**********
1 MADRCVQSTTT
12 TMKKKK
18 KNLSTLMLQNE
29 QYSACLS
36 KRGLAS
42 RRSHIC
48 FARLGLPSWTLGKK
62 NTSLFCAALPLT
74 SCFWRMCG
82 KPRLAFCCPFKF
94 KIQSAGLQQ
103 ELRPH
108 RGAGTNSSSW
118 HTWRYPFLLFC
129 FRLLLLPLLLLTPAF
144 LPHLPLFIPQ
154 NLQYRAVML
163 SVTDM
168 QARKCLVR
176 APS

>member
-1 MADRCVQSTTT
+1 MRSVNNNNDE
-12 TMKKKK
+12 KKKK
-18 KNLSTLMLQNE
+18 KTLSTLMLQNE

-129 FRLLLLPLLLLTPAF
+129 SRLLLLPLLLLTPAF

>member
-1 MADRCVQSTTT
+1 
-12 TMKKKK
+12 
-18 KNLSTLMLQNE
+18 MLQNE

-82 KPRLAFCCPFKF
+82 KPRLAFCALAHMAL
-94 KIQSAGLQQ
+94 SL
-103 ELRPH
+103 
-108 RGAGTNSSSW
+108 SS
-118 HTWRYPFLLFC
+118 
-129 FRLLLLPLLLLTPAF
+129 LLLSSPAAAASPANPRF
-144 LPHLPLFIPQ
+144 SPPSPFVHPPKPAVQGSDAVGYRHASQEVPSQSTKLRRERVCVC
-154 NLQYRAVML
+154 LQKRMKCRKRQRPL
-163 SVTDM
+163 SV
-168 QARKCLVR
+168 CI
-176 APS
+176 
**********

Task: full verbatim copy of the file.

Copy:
1 MADRCVQSTTT
12 TMKKKK
18 KNLSTLMLQNE
29 QYSACLS
36 KRGLAS
42 RRSHIC
48 FARLGLPSWTLGKK
62 NTSLFCAALPLT
74 SCFWRMCG
82 KPRLAFCCPFKF
94 KIQSAGLQQ
103 ELRPH
108 RGAGTNSSSW
118 HTWRYPFLLFC
129 FRLLLLPLLLLTPAF
144 LPHLPLFIPQ
154 NLQYRAVML
163 SVTDM
168 QARKCLVR
176 APS

>member
-1 MADRCVQSTTT
+1 MRSVNNNNDE
-12 TMKKKK
+12 KKKK
-18 KNLSTLMLQNE
+18 KTLSTLMLQNE

-129 FRLLLLPLLLLTPAF
+129 SRLLLLPLLLLTPAF

>member
-1 MADRCVQSTTT
+1 
-12 TMKKKK
+12 
-18 KNLSTLMLQNE
+18 MLQNE

-82 KPRLAFCCPFKF
+82 KPRLAFCALAHMAL
-94 KIQSAGLQQ
+94 SL
-103 ELRPH
+103 
-108 RGAGTNSSSW
+108 SS
-118 HTWRYPFLLFC
+118 
-129 FRLLLLPLLLLTPAF
+129 LLLSSPAAAASPANPRF
-144 LPHLPLFIPQ
+144 SPPSPFVHPPKPAVQGSDAVGYRHASQEVPSQSTKLRRERVCVC
-154 NLQYRAVML
+154 LQKRMKCRKRQRPL
-163 SVTDM
+163 SV
-168 QARKCLVR
+168 CI
-176 APS
+176 